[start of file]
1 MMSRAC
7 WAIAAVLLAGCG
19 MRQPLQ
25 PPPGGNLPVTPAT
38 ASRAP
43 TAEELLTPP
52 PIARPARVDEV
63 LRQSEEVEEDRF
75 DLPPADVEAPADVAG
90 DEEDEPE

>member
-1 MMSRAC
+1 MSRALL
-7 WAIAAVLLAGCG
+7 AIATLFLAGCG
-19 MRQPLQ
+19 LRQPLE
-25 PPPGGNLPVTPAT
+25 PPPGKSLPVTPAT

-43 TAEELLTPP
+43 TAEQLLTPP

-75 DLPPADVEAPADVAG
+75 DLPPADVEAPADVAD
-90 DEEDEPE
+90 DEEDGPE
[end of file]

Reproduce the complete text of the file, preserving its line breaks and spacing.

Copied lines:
1 MMSRAC
7 WAIAAVLLAGCG
19 MRQPLQ
25 PPPGGNLPVTPAT
38 ASRAP
43 TAEELLTPP
52 PIARPARVDEV
63 LRQSEEVEEDRF
75 DLPPADVEAPADVAG
90 DEEDEPE

>member
-1 MMSRAC
+1 MSRALL
-7 WAIAAVLLAGCG
+7 AIATLFLAGCG
-19 MRQPLQ
+19 LRQPLE
-25 PPPGGNLPVTPAT
+25 PPPGKSLPVTPAT

-43 TAEELLTPP
+43 TAEQLLTPP

-75 DLPPADVEAPADVAG
+75 DLPPADVEAPADVAD
-90 DEEDEPE
+90 DEEDGPE